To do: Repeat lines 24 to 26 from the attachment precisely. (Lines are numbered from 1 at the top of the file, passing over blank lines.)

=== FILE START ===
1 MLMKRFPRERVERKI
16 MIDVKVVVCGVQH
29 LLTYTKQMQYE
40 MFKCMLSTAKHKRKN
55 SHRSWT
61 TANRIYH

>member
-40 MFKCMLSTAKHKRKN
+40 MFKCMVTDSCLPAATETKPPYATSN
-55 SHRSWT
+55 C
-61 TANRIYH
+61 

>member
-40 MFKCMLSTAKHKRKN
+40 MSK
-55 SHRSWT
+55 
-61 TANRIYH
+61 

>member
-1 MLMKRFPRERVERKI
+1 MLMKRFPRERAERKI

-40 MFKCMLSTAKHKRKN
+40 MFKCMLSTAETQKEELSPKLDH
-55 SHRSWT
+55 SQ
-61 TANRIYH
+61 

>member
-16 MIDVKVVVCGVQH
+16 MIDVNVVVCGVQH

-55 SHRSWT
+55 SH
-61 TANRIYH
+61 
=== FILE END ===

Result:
-40 MFKCMLSTAKHKRKN
+40 MFKCMLSTAETQKEELSPKLDH
-55 SHRSWT